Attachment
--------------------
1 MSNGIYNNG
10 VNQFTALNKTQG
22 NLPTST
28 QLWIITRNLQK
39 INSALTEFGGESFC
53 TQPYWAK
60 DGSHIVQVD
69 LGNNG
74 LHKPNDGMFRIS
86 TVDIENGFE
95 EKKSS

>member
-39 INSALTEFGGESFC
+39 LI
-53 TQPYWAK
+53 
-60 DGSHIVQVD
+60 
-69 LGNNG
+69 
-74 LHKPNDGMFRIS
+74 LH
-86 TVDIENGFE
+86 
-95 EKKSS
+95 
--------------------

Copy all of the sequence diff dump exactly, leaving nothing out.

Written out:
1 MSNGIYNNG
10 VNQFTALNKTQG
22 NLPTST
28 QLWIITRNLQK
39 INSALTEFGGESFC
53 TQPYWAK
60 DGSHIVQVD
69 LGNNG
74 LHKPNDGMFRIS
86 TVDIENGFE
95 EKKSS

>member
-39 INSALTEFGGESFC
+39 LI
-53 TQPYWAK
+53 
-60 DGSHIVQVD
+60 
-69 LGNNG
+69 
-74 LHKPNDGMFRIS
+74 LH
-86 TVDIENGFE
+86 
-95 EKKSS
+95 